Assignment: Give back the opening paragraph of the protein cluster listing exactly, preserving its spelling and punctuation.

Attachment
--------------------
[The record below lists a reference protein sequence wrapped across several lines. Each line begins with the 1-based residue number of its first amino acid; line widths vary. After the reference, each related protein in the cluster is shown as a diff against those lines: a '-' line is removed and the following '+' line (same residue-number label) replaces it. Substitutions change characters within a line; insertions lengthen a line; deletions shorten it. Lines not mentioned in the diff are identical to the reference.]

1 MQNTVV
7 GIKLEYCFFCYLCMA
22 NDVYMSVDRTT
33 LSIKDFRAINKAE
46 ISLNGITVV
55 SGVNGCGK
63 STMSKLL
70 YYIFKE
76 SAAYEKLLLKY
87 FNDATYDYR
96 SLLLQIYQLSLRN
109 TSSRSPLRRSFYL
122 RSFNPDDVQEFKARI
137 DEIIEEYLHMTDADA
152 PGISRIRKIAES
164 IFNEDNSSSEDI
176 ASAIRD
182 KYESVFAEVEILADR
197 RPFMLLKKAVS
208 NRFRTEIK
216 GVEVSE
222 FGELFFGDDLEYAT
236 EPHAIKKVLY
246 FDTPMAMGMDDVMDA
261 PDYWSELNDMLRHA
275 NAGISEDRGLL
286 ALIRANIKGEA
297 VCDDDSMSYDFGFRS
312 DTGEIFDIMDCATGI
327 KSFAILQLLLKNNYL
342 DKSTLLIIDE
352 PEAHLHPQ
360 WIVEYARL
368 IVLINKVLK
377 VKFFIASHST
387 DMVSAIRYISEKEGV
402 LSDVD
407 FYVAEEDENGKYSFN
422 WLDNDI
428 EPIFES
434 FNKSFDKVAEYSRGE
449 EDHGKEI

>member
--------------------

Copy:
[The record below lists a reference protein sequence wrapped across several lines. Each line begins with the 1-based residue number of its first amino acid; line widths vary. After the reference, each related protein in the cluster is shown as a diff against those lines: a '-' line is removed and the following '+' line (same residue-number label) replaces it. Substitutions change characters within a line; insertions lengthen a line; deletions shorten it. Lines not mentioned in the diff are identical to the reference.]